This exhibition served as a tribute to Mario Pedrosa, one of the most important Latin American thinkers of the 20th century. This honor was executed through a selection of Brazilian and International artworks, which responded to some of his creative and political questions he addressed during his lifetime.
Various well-known artists have been included in this tribute, such as German artist Klee, and American artist Calder. The aim to include such a broad range of artistic productions was to establish different relationships and communication between the artist and the audience in respect to the thinker’s questions, and not a typical exhibition of a solo artist or something more ‘mainstream’.
Pedrosa not only focused on the ‘psychology of form’ and on artistic cultural aspects, but society and politics, as the latter also played a vital role in his life, being a profound Marxist and Trotskyist (tendency under Marxism created by Leon Trotski who represented a vision against Stalins Marxism). As well as all of these previous interests demonstrated, Pedrosa also showed an interest in Pop Culture or Mass Culture in Brazil.
This exhibition purposes as an introduction into Pedrosa’s career as an art critic through a selection of various works, which address different concerns depending on what he was concentrating on in that era or century. For this unique thinker, art was to be ‘the experimental exercise of freedom’, which also explains his interest in art made by children and people considered to be mentally ill.
The exhibition commences with various artworks, in which we can find some highlights from Kollwitz; a German artist who worked in cycles, including The Weavers and The Peasant War, which depict the aftermath of poverty, hunger, and the working class. His next area of concentration in the 1940’s, was an investigation on another analytical experiment, but this time in a psychiatric hospital in Rio de Janeiro. For Pedrosa, this was just another confirmation that every human can communicate through visual forms.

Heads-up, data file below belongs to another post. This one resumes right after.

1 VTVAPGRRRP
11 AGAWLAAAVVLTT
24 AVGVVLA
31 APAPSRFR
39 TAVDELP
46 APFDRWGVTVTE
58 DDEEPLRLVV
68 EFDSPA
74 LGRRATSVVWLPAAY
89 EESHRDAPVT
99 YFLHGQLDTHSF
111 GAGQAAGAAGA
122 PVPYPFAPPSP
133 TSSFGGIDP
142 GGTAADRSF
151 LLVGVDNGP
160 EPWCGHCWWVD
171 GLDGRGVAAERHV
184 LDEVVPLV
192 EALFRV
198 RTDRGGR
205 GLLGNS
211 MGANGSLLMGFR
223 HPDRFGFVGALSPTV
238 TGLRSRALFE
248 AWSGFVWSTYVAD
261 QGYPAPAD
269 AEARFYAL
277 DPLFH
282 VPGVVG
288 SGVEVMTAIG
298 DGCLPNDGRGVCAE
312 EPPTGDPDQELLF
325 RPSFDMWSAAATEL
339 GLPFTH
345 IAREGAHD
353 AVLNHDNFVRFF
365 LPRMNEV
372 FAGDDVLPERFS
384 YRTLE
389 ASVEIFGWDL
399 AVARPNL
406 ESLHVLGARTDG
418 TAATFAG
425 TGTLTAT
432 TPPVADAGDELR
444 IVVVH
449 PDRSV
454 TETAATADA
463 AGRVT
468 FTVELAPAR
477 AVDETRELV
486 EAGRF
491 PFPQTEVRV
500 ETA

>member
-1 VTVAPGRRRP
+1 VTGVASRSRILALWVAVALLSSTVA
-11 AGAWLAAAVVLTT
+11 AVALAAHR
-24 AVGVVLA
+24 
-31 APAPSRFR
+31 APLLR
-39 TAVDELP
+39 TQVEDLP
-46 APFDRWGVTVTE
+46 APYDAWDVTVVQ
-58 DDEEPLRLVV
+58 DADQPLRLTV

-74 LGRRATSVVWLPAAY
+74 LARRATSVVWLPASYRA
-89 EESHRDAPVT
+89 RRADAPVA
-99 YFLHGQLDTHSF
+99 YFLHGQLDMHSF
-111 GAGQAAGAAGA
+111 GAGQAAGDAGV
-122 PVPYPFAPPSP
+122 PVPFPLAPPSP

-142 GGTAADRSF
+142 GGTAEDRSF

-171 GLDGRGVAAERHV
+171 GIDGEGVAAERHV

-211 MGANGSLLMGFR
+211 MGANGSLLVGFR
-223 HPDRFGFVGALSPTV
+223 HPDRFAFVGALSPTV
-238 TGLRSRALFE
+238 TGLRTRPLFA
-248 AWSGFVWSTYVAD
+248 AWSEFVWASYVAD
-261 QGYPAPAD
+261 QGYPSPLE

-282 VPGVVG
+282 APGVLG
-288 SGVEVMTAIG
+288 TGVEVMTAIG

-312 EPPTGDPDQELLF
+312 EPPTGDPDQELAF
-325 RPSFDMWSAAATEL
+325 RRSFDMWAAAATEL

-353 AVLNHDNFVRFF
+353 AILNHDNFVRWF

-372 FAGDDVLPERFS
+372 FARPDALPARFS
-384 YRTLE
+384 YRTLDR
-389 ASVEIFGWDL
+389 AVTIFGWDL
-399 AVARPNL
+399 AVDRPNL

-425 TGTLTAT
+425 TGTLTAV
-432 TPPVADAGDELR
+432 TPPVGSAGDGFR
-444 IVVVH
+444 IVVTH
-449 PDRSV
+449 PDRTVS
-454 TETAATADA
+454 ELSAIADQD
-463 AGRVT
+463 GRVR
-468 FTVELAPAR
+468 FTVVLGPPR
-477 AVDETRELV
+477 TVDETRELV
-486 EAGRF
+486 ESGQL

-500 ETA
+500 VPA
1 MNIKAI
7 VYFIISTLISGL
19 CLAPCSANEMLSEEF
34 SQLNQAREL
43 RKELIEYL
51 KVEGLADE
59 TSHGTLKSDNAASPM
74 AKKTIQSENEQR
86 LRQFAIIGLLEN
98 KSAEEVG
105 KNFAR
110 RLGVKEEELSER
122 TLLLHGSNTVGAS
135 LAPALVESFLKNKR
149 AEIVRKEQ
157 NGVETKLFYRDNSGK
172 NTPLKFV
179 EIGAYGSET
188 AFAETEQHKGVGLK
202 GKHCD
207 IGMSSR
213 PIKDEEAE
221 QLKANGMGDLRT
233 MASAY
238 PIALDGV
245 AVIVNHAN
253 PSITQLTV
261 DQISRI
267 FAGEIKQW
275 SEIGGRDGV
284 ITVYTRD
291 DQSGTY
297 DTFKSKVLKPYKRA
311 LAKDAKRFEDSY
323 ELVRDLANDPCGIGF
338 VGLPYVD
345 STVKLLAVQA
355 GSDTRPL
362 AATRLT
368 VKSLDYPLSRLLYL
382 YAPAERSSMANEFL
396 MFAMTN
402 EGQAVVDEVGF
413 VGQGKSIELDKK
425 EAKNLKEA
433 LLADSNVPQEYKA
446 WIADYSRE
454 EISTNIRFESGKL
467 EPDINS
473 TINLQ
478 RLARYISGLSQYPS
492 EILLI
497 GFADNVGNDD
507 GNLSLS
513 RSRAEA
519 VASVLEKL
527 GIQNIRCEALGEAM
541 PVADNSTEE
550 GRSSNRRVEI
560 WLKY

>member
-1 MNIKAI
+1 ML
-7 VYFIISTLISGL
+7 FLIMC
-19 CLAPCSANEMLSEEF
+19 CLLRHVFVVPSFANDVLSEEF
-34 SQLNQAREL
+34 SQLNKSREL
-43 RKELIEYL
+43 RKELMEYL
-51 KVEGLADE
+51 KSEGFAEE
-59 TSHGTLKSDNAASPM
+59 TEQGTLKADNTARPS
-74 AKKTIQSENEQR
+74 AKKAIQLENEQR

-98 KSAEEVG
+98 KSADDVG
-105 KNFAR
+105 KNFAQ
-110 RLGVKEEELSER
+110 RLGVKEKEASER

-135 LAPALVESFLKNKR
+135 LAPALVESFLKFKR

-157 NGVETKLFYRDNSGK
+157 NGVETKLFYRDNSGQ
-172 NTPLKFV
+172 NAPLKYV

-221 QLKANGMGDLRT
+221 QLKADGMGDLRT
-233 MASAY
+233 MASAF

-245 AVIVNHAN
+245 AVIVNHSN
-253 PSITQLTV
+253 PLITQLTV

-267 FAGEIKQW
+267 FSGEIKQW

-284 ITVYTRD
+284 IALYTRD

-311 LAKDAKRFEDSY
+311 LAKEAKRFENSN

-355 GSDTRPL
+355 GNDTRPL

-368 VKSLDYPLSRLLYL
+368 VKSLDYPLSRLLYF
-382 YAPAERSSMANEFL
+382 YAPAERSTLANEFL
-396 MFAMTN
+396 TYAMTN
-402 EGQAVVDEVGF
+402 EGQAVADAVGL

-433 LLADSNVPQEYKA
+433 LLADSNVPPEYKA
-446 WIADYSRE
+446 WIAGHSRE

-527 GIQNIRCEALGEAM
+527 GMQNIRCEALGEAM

The next few centuries were focused on political concerns. From the 1950’s-1980’s, Pedrosa fled various social-political situations, such as the; 1973 Chilean coup d’état, which was a watershed event in history- as a result of an elongated period of social and political tension between right-wing Congress of Chile and the socialist President Salvador. This meant that Pedrosa escaped to Mexico and Paris before his final return to Brazil in 1977. These years are represented with works from all over the globe representing political despair.
One of the artworks that stood out in this exhibition is Portinari’s Retirantes. The artist has clear critical intentions; wanting to represent social denunciation, problems of misery, ignorance, and oppression by representing nature taking over what appears to be an innocent group of people.
Pedrosa’s intentions are very clear when ending the visit to this fascinating exhibition. Although this exhibition demonstrates a various critiques on socio-political ideologies, Mario Pedrosa prefers to demonstrate that even though the situations he exemplified differ and all of our problems couldn’t be further apart, all artists and viewers have one thing in common; to be able to communicate and experience freedom and unity when it comes to expressing oneself through art.